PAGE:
Our back pages: 1946-1960

May 1, 2016 by Legion Magazine

Resettlement and a larger magazine

Third in a six-part series looking back at 90 years of  The Legionary and Legion Magazine

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Korea: A cover shot captures action on board a Canadian destroyer.

After the Second World War, The Legionary became an important vehicle for communicating news of benefits available to returning veterans. Still, the Legion had problems putting forth its positions and increasing membership since not all Legionnaires were Legionary subscribers. Shortly after the war ended, the magazine began carrying a regular feature called “The Legionary’s 100 per cent Honour Roll,” listing the branches that subscribed for all their paid-up members.

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Ting: Postwar Pappy makes humorous comparisons of military and civilian life.

The magazine emphasized the resettlement benefits, such as grants for continued education and housing available through the Veterans Land Administration, which helped veterans build their own homes. It not only provided financial support to returning veterans, but also dealt with the severe housing shortage the country was facing at the end of the war. In 1950, the Korean War started and The Legionary covered it with first-hand reports and analysis.

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A new look: The Legionary gets larger in 1956.

The lighter side of the returning soldier’s woes was captured in a series of cartoons by Merle Tingley, who signed his work “Ting,” featuring Postwar Pappy, whose civilian life had many ironic parallels to wartime life.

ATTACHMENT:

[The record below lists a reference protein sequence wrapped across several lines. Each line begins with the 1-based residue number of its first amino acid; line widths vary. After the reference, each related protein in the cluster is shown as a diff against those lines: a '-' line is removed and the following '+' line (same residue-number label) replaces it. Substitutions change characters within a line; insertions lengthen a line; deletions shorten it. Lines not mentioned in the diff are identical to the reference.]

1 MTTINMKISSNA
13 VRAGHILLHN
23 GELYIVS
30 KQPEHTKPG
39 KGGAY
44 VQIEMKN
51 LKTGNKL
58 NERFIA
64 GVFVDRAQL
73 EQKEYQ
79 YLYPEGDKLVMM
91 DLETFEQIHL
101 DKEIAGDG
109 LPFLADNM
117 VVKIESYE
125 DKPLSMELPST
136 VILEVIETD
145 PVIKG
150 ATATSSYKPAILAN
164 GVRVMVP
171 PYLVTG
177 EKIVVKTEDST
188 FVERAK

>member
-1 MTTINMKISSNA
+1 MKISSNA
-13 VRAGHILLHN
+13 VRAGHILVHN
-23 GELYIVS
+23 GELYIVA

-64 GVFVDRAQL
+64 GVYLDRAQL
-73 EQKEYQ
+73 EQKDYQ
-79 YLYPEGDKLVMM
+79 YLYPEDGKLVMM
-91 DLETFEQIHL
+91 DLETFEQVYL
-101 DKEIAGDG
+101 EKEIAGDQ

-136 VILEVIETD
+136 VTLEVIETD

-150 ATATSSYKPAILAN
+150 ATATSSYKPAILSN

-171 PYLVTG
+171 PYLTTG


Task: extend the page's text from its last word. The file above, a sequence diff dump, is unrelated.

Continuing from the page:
Canada recovered more quickly than Britain. In 1947, the Legion presented Princess Elizabeth with a wedding gift—a brooch designed with a maple leaf and the Legion badge—along with creating a Food for Britain Fund. Packages cost $10 and each issue of the magazine carried a roundup of donations by command.

Still, the viability of the magazine was a concern until the 1954 dominion convention, when delegates finally accepted an often-considered resolution to include the cost of a subscription to The Legionary in the annual membership dues. With that change came a new look for the magazine.

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The gift: A Food for Britain Fund is established as a wedding present for Princess Elizabeth.

“With the increase in our circulation from 80,000 to 200,000, we also thought it would be appropriate if we got a bigger uniform,” said the January 1956 editorial. Each page of the magazine became 60 per cent larger, giving more room for headlines and illustrations.

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Not only were all members now subscribers, but the Legion would see its membership rise from 200,000 in 1956 to more than 260,000 by May 1960.

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